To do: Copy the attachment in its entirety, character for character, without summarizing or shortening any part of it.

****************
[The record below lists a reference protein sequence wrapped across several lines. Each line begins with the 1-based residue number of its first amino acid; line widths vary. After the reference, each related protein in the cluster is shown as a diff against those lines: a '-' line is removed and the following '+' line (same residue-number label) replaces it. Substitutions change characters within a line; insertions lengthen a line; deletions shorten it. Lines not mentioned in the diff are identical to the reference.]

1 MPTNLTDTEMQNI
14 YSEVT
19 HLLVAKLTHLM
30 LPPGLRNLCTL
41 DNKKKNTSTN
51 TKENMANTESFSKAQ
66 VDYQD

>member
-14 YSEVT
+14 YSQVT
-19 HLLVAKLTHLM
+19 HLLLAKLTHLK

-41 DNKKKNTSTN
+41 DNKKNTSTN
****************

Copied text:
[The record below lists a reference protein sequence wrapped across several lines. Each line begins with the 1-based residue number of its first amino acid; line widths vary. After the reference, each related protein in the cluster is shown as a diff against those lines: a '-' line is removed and the following '+' line (same residue-number label) replaces it. Substitutions change characters within a line; insertions lengthen a line; deletions shorten it. Lines not mentioned in the diff are identical to the reference.]

1 MPTNLTDTEMQNI
14 YSEVT
19 HLLVAKLTHLM
30 LPPGLRNLCTL
41 DNKKKNTSTN
51 TKENMANTESFSKAQ
66 VDYQD

>member
-14 YSEVT
+14 YSQVT
-19 HLLVAKLTHLM
+19 HLLLAKLTHLK

-41 DNKKKNTSTN
+41 DNKKNTSTN